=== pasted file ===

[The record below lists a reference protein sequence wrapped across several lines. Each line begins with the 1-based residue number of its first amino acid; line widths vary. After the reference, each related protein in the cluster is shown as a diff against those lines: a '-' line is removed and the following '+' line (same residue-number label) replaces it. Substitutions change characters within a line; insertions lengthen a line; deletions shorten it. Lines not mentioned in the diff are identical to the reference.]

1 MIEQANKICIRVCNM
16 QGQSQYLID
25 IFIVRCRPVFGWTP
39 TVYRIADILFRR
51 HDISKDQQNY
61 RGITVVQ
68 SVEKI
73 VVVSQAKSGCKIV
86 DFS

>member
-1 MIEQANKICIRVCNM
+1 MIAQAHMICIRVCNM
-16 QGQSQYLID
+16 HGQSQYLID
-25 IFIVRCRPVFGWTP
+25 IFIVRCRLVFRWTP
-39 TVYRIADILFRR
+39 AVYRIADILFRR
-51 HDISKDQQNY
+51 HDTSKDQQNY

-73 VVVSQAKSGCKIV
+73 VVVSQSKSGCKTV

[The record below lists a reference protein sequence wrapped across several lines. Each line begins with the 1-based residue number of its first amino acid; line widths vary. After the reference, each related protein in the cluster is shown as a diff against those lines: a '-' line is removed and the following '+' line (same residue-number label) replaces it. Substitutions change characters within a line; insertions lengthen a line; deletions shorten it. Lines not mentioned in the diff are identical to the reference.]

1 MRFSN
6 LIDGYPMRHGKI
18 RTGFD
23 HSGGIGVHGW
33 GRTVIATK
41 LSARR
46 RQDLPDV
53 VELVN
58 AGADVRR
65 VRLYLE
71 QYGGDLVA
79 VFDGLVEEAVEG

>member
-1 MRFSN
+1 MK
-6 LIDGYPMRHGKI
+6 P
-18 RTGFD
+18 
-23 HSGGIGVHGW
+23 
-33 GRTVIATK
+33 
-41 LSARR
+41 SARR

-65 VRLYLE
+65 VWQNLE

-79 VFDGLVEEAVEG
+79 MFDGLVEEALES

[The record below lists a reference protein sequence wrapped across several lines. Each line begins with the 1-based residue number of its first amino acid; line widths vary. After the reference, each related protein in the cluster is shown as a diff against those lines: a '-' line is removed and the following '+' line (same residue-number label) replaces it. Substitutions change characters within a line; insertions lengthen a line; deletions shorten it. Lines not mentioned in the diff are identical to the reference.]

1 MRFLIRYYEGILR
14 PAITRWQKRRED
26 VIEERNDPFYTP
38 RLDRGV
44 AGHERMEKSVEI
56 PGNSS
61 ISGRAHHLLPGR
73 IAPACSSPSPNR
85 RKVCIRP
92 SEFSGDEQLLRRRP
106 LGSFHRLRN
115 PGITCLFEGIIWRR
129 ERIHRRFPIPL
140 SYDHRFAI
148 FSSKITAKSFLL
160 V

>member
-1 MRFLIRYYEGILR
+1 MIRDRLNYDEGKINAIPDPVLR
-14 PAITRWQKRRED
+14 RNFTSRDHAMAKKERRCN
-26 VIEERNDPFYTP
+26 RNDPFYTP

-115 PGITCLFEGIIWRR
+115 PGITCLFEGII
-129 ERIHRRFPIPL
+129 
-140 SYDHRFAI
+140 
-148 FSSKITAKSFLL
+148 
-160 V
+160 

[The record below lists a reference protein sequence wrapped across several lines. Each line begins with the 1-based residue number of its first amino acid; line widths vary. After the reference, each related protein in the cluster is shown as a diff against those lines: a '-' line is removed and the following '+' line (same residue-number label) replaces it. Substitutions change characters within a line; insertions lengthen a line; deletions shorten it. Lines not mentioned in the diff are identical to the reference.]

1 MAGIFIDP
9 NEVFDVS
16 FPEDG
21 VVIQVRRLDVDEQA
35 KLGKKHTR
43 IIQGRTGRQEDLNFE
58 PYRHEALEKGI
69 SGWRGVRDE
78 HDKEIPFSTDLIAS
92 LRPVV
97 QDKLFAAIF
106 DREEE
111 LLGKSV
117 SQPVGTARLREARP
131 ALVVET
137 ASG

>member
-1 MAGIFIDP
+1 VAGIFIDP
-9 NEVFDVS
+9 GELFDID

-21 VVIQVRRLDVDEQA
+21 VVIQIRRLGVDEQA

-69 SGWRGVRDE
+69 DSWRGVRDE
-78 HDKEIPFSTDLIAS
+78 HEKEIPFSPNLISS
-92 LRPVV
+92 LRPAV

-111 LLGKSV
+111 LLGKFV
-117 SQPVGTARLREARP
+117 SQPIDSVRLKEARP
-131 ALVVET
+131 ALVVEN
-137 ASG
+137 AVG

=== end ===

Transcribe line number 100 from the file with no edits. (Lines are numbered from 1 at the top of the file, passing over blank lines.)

106 DREEE